“You can’t let words like that touch you, Lyd,” he said, stroking the hair which sometimes felt like the only part of me that was unchanged. “Because handicapped is not what you are. You’re just someone who was in an accident, that’s all.”

I blinked, almost feeling sorry for him. Obviously, he didn’t know that was who all handicapped people were: People who had an accident, or were suddenly forced to become experts in diseases they never thought could touch them, people whose genes slipped on the proverbial banana peel before they were born. I now understood so much that had eluded me when I was healthy. But instead of enriching me, all this knowledge felt like a wall: lucky people on one side, the rest of us herded to the other.

“You’re not going to let this thing control you,” Matt said, intruding on my thoughts. “Besides, you’re getting stronger every day. Right, Lyd?” As he spoke, he nodded vigorously in case I forgot the right answer.

But for once I couldn’t agree. Something was happening inside me that was stronger than anything on earth. Stronger even than my feelings for Matt. It was pain. A knife in my spine that no one could remove. With enough OCs, I could temporarily forget it was there. But as I would learn, they would extract their price. And when they abandoned me, as they did just outside the hospital, there was nothing in the whole bright spinning world but pain.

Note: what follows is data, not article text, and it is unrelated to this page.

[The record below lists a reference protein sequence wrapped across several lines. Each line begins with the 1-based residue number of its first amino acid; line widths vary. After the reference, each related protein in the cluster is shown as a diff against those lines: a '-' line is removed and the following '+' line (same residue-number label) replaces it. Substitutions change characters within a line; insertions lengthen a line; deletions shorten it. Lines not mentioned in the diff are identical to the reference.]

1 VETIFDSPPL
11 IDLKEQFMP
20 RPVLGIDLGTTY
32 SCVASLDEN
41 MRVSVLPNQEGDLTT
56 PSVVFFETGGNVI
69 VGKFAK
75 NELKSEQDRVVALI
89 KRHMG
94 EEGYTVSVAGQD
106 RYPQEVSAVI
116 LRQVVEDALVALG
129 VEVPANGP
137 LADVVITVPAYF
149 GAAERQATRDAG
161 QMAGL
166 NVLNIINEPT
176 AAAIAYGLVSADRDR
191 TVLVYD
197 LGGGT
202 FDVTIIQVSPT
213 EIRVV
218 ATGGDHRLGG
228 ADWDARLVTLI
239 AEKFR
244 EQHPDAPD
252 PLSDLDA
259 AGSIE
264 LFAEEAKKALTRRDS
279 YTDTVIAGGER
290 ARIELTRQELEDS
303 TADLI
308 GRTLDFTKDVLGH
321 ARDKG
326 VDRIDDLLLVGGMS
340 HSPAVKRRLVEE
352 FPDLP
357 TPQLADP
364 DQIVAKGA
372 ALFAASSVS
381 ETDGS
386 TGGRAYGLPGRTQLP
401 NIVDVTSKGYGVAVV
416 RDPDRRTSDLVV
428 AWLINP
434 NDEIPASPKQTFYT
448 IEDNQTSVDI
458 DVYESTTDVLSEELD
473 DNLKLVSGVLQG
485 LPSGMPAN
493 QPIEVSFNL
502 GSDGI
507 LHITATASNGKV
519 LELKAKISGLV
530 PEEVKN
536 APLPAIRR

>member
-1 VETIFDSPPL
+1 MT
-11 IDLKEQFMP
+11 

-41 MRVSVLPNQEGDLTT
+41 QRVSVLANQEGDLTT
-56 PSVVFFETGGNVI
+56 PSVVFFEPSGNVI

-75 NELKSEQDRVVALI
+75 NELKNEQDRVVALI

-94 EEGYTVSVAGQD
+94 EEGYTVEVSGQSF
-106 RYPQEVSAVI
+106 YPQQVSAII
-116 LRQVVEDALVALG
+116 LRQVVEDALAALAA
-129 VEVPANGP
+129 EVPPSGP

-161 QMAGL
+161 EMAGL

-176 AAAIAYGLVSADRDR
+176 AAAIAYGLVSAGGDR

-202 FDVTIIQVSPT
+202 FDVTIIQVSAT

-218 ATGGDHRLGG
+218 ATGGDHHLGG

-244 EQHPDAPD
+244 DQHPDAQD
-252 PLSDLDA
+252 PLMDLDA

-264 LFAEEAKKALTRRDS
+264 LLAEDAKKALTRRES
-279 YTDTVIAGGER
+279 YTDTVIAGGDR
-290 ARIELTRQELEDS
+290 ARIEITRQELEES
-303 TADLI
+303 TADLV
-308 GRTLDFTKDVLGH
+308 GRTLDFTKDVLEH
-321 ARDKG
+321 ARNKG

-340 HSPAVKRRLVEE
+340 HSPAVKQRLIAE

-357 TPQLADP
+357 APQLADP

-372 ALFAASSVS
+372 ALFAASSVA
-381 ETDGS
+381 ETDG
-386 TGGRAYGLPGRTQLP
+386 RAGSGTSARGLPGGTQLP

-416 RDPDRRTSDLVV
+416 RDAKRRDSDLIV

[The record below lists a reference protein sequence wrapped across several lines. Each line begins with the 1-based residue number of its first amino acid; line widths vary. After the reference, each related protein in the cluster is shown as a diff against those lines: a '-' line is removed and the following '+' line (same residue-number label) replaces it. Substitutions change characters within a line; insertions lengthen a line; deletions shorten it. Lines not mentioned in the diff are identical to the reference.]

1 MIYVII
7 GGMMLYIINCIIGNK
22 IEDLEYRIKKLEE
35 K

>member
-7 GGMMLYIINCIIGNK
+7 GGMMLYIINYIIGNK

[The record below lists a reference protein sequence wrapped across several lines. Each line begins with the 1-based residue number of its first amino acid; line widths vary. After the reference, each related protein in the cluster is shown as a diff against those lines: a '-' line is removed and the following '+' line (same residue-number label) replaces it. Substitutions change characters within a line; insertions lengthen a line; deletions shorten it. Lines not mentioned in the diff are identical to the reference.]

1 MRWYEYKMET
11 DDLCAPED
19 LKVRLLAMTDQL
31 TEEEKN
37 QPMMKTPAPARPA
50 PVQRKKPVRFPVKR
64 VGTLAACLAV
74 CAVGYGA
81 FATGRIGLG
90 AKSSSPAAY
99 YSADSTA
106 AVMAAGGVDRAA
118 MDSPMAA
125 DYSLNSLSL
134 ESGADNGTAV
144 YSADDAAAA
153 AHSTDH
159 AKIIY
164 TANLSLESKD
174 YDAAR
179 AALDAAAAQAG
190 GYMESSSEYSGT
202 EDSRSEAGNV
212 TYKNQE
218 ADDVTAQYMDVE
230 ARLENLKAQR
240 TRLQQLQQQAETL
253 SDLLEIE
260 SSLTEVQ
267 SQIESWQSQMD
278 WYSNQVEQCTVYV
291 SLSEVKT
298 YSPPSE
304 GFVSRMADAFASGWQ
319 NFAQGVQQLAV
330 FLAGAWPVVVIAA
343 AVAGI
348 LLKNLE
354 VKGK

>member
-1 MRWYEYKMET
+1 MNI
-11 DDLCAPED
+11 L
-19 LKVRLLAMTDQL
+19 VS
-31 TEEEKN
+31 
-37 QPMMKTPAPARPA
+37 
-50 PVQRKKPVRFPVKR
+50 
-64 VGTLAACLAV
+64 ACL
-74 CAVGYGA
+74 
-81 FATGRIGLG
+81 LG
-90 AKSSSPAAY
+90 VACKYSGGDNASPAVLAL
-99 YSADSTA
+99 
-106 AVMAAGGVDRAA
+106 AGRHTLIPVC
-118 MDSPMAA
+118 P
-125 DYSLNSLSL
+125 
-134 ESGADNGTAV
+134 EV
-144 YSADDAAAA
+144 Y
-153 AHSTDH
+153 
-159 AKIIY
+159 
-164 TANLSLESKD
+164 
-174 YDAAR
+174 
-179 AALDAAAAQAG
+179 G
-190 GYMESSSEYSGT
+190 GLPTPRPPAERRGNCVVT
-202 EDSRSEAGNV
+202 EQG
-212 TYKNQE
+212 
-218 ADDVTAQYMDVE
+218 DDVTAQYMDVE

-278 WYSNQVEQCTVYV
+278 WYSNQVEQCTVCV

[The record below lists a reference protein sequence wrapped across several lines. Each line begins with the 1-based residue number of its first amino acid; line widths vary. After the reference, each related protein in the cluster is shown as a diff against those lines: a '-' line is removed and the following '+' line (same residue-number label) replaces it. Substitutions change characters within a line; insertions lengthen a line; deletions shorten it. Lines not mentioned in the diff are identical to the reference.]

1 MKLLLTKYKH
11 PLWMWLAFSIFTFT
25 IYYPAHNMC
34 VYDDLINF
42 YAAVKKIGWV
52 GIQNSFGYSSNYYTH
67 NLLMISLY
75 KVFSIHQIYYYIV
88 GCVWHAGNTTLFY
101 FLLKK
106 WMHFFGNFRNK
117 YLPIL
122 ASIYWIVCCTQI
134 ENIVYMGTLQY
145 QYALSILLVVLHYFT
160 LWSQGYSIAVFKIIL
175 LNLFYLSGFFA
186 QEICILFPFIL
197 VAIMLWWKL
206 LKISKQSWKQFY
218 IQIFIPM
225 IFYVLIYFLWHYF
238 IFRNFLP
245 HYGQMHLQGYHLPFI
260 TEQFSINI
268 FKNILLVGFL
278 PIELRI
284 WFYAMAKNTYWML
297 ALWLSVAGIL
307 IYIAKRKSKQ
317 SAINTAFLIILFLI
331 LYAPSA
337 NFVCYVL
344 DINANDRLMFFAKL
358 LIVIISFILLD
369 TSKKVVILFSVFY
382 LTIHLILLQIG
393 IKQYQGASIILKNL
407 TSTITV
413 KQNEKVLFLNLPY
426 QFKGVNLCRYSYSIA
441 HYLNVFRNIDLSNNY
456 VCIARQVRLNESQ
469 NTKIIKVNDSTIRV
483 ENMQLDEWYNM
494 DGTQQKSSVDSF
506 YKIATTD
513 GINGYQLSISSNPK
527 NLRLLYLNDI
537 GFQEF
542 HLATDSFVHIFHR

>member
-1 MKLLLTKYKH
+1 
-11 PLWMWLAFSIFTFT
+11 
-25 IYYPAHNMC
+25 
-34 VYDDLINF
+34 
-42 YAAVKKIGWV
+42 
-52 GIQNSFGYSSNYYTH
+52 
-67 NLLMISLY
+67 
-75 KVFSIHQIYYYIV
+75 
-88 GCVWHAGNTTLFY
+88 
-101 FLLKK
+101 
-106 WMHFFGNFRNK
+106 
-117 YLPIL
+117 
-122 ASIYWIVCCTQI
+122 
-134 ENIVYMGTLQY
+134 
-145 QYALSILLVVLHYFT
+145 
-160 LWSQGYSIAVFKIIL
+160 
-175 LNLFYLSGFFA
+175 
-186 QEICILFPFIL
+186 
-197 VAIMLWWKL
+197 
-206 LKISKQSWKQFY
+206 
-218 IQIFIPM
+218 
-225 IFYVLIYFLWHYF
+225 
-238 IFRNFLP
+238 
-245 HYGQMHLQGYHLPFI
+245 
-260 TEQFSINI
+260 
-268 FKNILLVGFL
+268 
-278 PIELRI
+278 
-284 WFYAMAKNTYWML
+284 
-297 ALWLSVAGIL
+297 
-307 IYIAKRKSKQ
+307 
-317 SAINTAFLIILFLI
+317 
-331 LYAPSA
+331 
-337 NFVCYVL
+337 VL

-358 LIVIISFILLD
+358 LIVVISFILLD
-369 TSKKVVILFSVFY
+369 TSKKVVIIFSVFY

Seeing me wince, Matt still didn’t understand. “I wanted to wait till we got home to tell you. But I think you need to know right now, Lyd. I took a leave of absence. No impersonal aide or nurse is going to take care of you. I’m going to be right with you through all of this. We’re going to do it together.”

I closed my eyes, trying to clamp down on the pain, wondering if Matt had any idea how ridiculous he sounded.

“I thought you’d be happy. Don’t you have anything to say?” Matt said with undisguised disappointment.

Looking up at him, I had a strange first-time-ever thought: the man I’d always considered the most brilliant person on earth was a child in many ways. He honestly had no idea that whether I went to Atlanta or Australia, or if I just slept in bed beside him holding his hand, I was alone now. My nation was my body, a republic governed by pain.

Still, I tried to thank him. I knew how much his work meant to him, how hard he’d worked to make partner in his firm, but somehow, I couldn’t remember the appropriate words of gratitude. All I could muster was, “That scrip—you know, the one the doctor wrote for pain? We have to fill it right now.”

Now it was Matt’s turn to look mystified. He glanced over at me beside him. No longer his Lydia, the girl with the quick laugh and the spill of silky hair he loved, I was someone else. Someone he clearly didn’t know.